It is hard to believe that two whole decades have passed since the Smashing Pumpkins released this double album – this sprawling, epic masterpiece that defied critics and surprised many by redefining the double album and concept rock album as things that can indeed simply be longer records of extremely high quality throughout.

Smashing Pumpkins were always a strange band. Outsiders from Chicago, they were never part of the holy trinity of grunge, made up of Nirvana, Pearl Jam and Soundgarden. They released ‘Gish’ in 1991, a superb album, but one that was completely blown out of the water by “Nevermind” and the Seattle explosion. Billy Corgan and co. returned in 1993 with ‘Siamese Dream’, with singles “Disarm” and “Today” becoming genuine rock anthems of the highest calibre. The Pumpkins had arrived; they had delivered their seminal piece. So where to next?

I was 17 in October 1995. I had just started college a fortnight before “Mellon Collie…” emerged. As such, it will forever evoke memories of the freedom, excitement and trepidation of those first steps into post-school life. Everyone was in and out of a poxy relationship that they would never get over; everyone was happy and disaffected in equal measure; everyone was in a band, and they all drank in Fibbers every Saturday. Or so it seemed. And it was in this Parnell Street institution where we first threw ourselves around the dancefloor to lead single “Bullet with Butterfly Wings”, one of the angstiest songs of that angst-ridden era in alternative music and a perfect application of the soft-loud dynamic which also defined that time.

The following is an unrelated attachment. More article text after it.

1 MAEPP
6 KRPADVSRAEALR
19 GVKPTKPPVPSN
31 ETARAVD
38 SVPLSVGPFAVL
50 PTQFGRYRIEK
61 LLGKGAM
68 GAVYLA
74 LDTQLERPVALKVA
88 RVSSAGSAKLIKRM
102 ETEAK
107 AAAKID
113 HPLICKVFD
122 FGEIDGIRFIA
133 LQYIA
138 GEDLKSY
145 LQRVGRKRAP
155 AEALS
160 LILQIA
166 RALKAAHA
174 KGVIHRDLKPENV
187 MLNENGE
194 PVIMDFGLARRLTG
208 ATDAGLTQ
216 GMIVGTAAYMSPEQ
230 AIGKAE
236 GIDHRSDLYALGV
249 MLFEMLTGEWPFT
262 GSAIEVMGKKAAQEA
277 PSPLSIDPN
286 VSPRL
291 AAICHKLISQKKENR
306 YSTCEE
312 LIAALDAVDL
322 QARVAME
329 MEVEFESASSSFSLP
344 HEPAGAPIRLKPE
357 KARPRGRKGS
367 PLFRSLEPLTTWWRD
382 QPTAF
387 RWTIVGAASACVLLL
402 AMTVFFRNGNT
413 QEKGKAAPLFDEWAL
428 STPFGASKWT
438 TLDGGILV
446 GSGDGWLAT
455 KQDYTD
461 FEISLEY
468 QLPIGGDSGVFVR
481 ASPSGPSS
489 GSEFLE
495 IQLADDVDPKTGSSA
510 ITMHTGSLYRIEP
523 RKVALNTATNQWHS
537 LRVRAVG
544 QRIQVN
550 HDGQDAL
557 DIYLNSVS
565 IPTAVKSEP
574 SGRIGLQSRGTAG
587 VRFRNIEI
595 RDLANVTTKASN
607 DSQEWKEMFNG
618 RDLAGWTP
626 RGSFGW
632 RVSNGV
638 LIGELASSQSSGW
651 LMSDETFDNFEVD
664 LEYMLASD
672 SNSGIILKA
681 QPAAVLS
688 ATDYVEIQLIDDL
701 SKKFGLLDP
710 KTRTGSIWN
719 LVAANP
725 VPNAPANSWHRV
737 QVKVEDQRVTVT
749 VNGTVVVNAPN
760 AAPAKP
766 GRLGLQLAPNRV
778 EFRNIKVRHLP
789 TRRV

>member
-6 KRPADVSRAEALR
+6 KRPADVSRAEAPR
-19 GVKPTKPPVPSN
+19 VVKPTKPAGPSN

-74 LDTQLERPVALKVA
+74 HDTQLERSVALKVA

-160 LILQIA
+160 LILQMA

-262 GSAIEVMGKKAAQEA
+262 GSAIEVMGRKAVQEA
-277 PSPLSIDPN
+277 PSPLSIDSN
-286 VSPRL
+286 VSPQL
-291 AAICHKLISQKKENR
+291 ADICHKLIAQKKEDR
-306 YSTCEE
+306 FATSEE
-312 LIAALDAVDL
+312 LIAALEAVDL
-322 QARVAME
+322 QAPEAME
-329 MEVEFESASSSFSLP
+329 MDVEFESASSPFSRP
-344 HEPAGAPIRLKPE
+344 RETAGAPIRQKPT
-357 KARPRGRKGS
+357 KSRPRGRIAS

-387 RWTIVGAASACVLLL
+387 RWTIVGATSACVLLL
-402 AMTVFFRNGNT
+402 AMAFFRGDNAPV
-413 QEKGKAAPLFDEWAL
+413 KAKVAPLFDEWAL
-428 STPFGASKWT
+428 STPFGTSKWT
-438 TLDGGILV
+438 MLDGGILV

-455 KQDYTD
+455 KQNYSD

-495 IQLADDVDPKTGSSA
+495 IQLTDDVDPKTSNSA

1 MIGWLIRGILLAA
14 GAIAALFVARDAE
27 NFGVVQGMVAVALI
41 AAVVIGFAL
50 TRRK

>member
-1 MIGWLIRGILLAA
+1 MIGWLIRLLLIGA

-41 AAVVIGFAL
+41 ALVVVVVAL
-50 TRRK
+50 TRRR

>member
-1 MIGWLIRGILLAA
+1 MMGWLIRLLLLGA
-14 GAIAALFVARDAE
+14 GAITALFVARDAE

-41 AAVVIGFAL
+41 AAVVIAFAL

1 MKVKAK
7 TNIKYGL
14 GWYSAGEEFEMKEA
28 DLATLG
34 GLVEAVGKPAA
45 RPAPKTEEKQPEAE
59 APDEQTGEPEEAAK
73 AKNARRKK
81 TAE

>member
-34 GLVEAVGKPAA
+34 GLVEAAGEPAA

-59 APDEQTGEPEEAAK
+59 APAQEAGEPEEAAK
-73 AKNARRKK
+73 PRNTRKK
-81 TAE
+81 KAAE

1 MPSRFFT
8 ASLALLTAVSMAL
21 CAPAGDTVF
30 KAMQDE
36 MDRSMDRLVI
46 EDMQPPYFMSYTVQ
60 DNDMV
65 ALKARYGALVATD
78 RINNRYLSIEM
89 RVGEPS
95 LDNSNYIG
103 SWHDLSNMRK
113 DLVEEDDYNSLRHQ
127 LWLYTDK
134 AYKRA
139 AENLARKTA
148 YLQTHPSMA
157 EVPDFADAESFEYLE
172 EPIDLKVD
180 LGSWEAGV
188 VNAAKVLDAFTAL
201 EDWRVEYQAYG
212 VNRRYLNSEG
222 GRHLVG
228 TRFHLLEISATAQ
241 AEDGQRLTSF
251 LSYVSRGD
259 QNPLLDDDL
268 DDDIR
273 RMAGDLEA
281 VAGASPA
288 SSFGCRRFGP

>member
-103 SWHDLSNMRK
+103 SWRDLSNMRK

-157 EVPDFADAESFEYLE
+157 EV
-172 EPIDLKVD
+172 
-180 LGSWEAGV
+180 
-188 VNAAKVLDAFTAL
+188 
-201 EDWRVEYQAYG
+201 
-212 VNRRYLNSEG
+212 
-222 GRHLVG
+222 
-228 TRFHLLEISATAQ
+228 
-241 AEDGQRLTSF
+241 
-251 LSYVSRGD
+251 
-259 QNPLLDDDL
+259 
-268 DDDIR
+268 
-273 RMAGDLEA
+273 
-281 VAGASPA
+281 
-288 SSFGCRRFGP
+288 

But to focus on the individual singles or standout tracks would be wrong. Because, unlike almost any other double album, such as the “White Album” or “Use Your Illusion I and II”, each individual ‘part’ of “Mellon Collie…” does contribute and sum up to the ‘whole’ of the album. I might as well get this out of the way now – this is a far, far superior album, to the ‘White Album’. There is little, if any, filler. There is no “Wild Honey Pie” or “Ob-la-di”. There are 28 songs. Over 2 hours of music. And all written, recorded and produced just over 2 years after releasing one of the greatest guitar rock albums of all time in “Siamese Dream”.